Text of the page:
• Before getting too far into the presentation, you will notice that the screen captures are from ArcGIS Desktop 10. For the sake of ArcHydro, we still have several staff hanging tight onto ArcGIS 9.3.1 – since ArcHydro for ArcGIS Desktop 10 is still very much in Beta (as of the last time I looked). We have had many issues with ArcHydro for ArcGIS Desktop 10 – this is because ArcHydro is developed through a partnerships. Also, it is common to want to use HEC-GEORAS or GEOHMS. These products are produced by the US Army Corp of Engineers and are not yet compatible with ArcGIS Desktop 10. I would look online on the US Army Corps website for the latest information.With that being said…the terrain functions work very nicely, since those functions rely on ArcGIS 10 3D Analyst.When establishing Terrain, you will need some input data - .las data is the most common for us, but you will often times receive various sources of elevation data. You can use any Arc-license – View/Editor/Info, but you definitely need a 3D Analyst license.
  • As I mentioned, there are various sources of data. For today’s presentation, we will be using .las data. The first thing we do is create a new File Geodatabase and feature dataset. We need to create these ahead of time so we have a place to import our .las data. It is important, when creating your feature dataset, to modify your Z coordinate linear unit – this is often times overlooked. By default, the unit is set to meter. We simply switch this to “Foot_US”.
  • There are several Key Items to know about your data prior to importing it into your geodatabase.Do you know your coordinate systems?What is the accuracy of the data?Do the points include just the bare earth – first return/last return?Click!Once you know this information, you can use the ArcMap search to search for the Las to Multipoint tool. I simply searched on LAS and the tool was the first one on the list.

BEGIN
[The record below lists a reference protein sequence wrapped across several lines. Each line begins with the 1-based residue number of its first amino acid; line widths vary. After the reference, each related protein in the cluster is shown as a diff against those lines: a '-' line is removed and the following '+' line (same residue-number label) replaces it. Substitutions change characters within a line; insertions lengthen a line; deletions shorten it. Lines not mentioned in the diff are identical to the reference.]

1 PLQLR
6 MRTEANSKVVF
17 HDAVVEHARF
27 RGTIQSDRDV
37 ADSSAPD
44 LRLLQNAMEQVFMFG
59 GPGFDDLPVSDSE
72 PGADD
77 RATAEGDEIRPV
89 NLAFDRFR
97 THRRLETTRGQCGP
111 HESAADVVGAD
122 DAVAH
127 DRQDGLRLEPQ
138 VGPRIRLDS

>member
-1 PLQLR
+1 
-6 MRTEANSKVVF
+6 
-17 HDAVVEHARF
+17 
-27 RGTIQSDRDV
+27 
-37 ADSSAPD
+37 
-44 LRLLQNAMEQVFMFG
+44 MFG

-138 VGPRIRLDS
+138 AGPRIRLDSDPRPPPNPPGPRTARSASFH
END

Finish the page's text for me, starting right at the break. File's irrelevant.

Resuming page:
• Here is the “LAS to Multipoint” window.When importing the .las file, they may need to be processed in separate batches if they are too cumbersome.Simply specify your file geodatabase for the output.For point spacing – you need to check the metadata. If in doubt, put 4 (4 ft is what we have seen as the norm in many of our projects)Input Class – this is where you can extract bare earth (if the.las file you have contains multiple categories). In general, bare earth is class 2.If you assumed an average point spacing earlier you can open this multipoint feature class in ArcGIS and use the measure tool to verify that the assumption was reasonable.
  • Once your .las data is imported, you can move to create the terrain data. I did this in ArcCatalog by right clicking on my feature dataset and clicking on “New >” Terrain data layer. The “New Terrain” wizard opens and allows you to specify a few options.
  • You can see the newly created Terrain data layer.Since not all tools or extensions work with the Terrain Data Layer – it is a good idea to generate a TIN from the Terrain data layer.When converting, be careful not to exceed the TIN size limitation. If you have more than 20 million points, ArcGIS may not be able to produce a TIN with a resolution of 0 (which is no “thinning” applied).In this slide, you can see the Terrain data layer in the background and the Tin in the foreground. I used the Toolbox tool – Terrain to TIN.